Leather - The Tanning Process

Tanning refers to the procedure of chemically treating raw hide to make it stronger, more flexible and resistant to decay. In the leather manufacturing industry, the term ‘hide' refers to skins from larger animals, while ‘skin' refers to that of smaller animals. However, skin is skin regardless of coming from dead cattle or a dead lamb, so will be referred to as such.

The tanning process consists in strengthening the protein structure of the putrescible skin by creating a bond between the peptide chains. The skin is made up of three layers being the epidermis, dermis and subcutaneous layers. The dermis consists between 30-35% protein, which is mostly collagen, with the remainder being fat and water. It is the dermis that is used to make the leather after the other layers have been removed chemically or mechanically. The whole tanning process using acids, alkalis, salts, enzymes and tanning agents to dissolve the fats and non-fibrous proteins, as well as chemically bond the collagen fibres. The tanning process also produces a lot of waste which has now become an environmental concern.

The generic tanning process involves several steps, depending on the type of skin used and its desired end product:

  1. Curing: this process involves salting and/or drying the skin once it's been stripped from the dead animals. This is an immediate step upon removal and takes place inside the meat-packing industry or a nearby factory. Skins can be cured in one of two ways:
    1. Wet salting: salting the skin and then piling many skins together until a moist bunch is formed. They are then left for a month allowing the salt to be completely absorbed into the skin.
    2. Brine curing: more common than wet-salting since it is consider as being faster and easier. During brine-curing, skins are placed in vats and smothered with a mixture of salt and disinfectant. This process takes up to 16 hours with the skins being completely cured to proceed to the next stage.
  2. Soaking: Once cured, the skins are then soaked in water for several hours to several days. The water aids in the removal of salt, dirt, debris, blood and excess animal fats.
  3. Hair Removal: At this stage the animal hair is still present. The skins are transported to another large vat and immersed in a mixture of lime and water, which loosens the hair from the skin. After soaking from 1 to 10 days, the hair is then mechanically removed from the skin.
  4. Scudding: Any stray hairs and fat which were missed are removed with a plastic tool or dull knife, by hand.
  5. Deliming: After the hair, debris and excess fats has been cleaned from the skin, the skins are delimes in a vat of acid. After the lime has been pulled from the skin, skins are then treated with enzymes, which smooth the grain of the leather allowing for a product that is soft and flexible.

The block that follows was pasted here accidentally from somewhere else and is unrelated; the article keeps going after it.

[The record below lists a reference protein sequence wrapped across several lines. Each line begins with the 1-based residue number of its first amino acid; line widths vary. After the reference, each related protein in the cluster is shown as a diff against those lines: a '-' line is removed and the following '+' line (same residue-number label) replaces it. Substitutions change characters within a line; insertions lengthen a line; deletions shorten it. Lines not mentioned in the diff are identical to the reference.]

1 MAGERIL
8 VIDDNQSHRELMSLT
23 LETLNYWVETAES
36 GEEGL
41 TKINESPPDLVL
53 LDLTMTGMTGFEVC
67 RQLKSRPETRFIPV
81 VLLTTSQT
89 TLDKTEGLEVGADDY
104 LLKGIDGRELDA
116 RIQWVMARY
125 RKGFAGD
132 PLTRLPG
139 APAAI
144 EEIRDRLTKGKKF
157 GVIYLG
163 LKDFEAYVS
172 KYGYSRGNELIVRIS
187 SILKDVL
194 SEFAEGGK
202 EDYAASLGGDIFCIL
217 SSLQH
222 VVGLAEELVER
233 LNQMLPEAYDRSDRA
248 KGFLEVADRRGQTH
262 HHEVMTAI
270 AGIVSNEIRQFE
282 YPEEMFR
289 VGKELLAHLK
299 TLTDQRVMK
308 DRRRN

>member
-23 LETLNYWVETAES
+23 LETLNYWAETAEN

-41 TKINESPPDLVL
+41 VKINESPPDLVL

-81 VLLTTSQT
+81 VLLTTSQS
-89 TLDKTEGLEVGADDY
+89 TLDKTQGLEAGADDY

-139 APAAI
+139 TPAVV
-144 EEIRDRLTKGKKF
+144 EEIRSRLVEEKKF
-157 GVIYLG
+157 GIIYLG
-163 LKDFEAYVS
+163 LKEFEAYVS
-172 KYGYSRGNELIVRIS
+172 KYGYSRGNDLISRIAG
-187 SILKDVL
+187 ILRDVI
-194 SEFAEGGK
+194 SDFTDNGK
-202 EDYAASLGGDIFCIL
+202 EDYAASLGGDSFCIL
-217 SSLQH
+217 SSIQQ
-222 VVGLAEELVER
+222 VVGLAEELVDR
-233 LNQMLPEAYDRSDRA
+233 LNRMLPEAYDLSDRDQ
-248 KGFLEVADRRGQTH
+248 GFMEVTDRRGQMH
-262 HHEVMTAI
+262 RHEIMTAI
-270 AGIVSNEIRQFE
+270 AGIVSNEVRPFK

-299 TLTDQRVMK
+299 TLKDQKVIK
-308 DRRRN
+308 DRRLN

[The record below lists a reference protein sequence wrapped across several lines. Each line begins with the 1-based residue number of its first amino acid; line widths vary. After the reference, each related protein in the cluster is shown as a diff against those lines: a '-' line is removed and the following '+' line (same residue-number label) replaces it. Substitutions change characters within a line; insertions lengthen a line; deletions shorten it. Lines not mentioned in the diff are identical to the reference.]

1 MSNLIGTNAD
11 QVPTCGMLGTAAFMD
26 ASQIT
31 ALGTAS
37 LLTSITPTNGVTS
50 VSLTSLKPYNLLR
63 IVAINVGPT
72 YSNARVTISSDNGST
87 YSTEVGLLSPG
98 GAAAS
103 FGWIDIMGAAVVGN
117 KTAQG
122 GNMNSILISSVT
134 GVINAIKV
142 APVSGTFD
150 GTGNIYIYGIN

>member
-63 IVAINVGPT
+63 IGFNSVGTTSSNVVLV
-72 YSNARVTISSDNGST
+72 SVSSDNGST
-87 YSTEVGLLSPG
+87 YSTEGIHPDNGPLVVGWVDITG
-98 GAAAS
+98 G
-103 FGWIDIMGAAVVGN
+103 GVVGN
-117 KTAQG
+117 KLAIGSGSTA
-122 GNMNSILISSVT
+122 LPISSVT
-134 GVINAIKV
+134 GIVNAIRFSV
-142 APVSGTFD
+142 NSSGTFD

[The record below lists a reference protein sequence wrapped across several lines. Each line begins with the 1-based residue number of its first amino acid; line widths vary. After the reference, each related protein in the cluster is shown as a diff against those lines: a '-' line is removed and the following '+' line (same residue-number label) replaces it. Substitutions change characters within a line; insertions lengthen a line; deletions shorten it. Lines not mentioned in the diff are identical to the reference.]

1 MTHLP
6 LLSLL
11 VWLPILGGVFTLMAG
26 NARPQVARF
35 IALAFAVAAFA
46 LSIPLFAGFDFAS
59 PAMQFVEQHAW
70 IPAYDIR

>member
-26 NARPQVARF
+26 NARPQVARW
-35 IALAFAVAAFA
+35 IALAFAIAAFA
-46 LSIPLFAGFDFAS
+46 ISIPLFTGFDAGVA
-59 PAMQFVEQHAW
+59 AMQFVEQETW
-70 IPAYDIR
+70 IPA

6. The treatment of skins can be repeated several times during the tanning process. The type of tanning procedure depends on the type of skin and the resulting product intended. Wet-blue comes from "hides", wool skins, dewoolled or fell mongered pickled-pelts from sheepskins, finished leather or sole leather.
    • Vegetable tanning: skins are tanned with a vegetable tanning agent solution to produce flexible, but stiff leather. This process involves stringing the skins on large frames, situated in large vats, and exposing them to tannin, a natural product found in wood, bark, leaves and fruits from oak, chestnut and hemlock trees. skins are treated repeatedly with each step involving the skins being soaked in a stronger solution of tanning every time
      This type of leather is used in luggage, furniture, leashes, belts, hats and harnesses.
    • Mineral tanning (Chromium III): The most common tanning type in the world. Mineral or chrome tanning is carried out on skins needed for softer, stretchier leathers. skins are pickled first in an acid and salt mixture then soaked into a chromium-sulphate solution. A faster process than vegetable tanning since it is usually takes 1 day
      This type of leather is found in purses, bags, briefcases, gloves, shoes, boots, pants, jackets, and sandals.
  7. Dyeing process: Depending on the desired product, the skins go through a dyeing process which involves replacing moisture back into the skin. skins that have been vegetable tanned are bleached and then soaked with oils, soaps, greases and waxes to make them more pliable.
  8. Rolling: This involves running the skins through a machine to produce leather that is firm and stronger.
  9. After the rolling process, the leather is stretched and dried out in a heat controlled room.
  10. Finishing compound: This is the final step in the tanning process. The process involves covering the grain surface with a chemical compound and then brushing it. Light leathers are buffed and sandpapered to cover any imperfections. Leathers that have been buffed for long periods of time become suede.

To make the leather more appealing to the buyer, waxes, pigments, dyes, oils, glazes and other solutions are added to the leather.


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